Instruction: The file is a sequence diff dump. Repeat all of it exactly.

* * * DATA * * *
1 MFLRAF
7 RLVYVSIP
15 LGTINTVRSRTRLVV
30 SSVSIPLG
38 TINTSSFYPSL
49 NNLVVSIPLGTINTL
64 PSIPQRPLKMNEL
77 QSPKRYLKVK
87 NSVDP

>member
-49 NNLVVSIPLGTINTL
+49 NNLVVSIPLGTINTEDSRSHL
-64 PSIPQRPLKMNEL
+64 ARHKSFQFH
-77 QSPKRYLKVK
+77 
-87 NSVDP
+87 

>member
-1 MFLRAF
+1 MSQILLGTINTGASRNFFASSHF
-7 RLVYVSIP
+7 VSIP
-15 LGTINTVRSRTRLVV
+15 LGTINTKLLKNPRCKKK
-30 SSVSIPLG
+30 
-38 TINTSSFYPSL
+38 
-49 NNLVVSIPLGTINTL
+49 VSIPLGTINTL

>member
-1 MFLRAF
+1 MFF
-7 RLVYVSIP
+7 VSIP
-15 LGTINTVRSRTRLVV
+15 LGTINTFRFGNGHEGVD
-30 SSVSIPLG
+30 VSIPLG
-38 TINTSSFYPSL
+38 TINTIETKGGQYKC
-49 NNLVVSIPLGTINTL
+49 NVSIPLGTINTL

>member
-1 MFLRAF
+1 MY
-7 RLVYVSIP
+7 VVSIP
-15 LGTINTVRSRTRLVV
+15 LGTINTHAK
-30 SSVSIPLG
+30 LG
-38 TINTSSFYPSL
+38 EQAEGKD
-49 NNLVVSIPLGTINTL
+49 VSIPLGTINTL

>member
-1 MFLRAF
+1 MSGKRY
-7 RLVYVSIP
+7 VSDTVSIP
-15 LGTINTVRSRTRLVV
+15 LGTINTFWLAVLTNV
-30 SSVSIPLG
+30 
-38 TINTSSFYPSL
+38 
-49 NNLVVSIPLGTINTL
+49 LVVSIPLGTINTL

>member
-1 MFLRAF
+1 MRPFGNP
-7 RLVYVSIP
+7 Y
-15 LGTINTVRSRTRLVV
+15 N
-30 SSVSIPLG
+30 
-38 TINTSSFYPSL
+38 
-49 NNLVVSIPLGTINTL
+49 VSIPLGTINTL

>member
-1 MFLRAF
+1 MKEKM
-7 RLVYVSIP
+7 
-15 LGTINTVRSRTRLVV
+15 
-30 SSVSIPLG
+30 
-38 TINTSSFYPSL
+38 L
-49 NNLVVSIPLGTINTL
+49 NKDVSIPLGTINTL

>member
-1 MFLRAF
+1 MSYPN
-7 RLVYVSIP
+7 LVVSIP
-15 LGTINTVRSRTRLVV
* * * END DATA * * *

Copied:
1 MFLRAF
7 RLVYVSIP
15 LGTINTVRSRTRLVV
30 SSVSIPLG
38 TINTSSFYPSL
49 NNLVVSIPLGTINTL
64 PSIPQRPLKMNEL
77 QSPKRYLKVK
87 NSVDP

>member
-49 NNLVVSIPLGTINTL
+49 NNLVVSIPLGTINTEDSRSHL
-64 PSIPQRPLKMNEL
+64 ARHKSFQFH
-77 QSPKRYLKVK
+77 
-87 NSVDP
+87 

>member
-1 MFLRAF
+1 MSQILLGTINTGASRNFFASSHF
-7 RLVYVSIP
+7 VSIP
-15 LGTINTVRSRTRLVV
+15 LGTINTKLLKNPRCKKK
-30 SSVSIPLG
+30 
-38 TINTSSFYPSL
+38 
-49 NNLVVSIPLGTINTL
+49 VSIPLGTINTL

>member
-1 MFLRAF
+1 MFF
-7 RLVYVSIP
+7 VSIP
-15 LGTINTVRSRTRLVV
+15 LGTINTFRFGNGHEGVD
-30 SSVSIPLG
+30 VSIPLG
-38 TINTSSFYPSL
+38 TINTIETKGGQYKC
-49 NNLVVSIPLGTINTL
+49 NVSIPLGTINTL

>member
-1 MFLRAF
+1 MY
-7 RLVYVSIP
+7 VVSIP
-15 LGTINTVRSRTRLVV
+15 LGTINTHAK
-30 SSVSIPLG
+30 LG
-38 TINTSSFYPSL
+38 EQAEGKD
-49 NNLVVSIPLGTINTL
+49 VSIPLGTINTL

>member
-1 MFLRAF
+1 MSGKRY
-7 RLVYVSIP
+7 VSDTVSIP
-15 LGTINTVRSRTRLVV
+15 LGTINTFWLAVLTNV
-30 SSVSIPLG
+30 
-38 TINTSSFYPSL
+38 
-49 NNLVVSIPLGTINTL
+49 LVVSIPLGTINTL

>member
-1 MFLRAF
+1 MRPFGNP
-7 RLVYVSIP
+7 Y
-15 LGTINTVRSRTRLVV
+15 N
-30 SSVSIPLG
+30 
-38 TINTSSFYPSL
+38 
-49 NNLVVSIPLGTINTL
+49 VSIPLGTINTL

>member
-1 MFLRAF
+1 MKEKM
-7 RLVYVSIP
+7 
-15 LGTINTVRSRTRLVV
+15 
-30 SSVSIPLG
+30 
-38 TINTSSFYPSL
+38 L
-49 NNLVVSIPLGTINTL
+49 NKDVSIPLGTINTL

>member
-1 MFLRAF
+1 MSYPN
-7 RLVYVSIP
+7 LVVSIP
-15 LGTINTVRSRTRLVV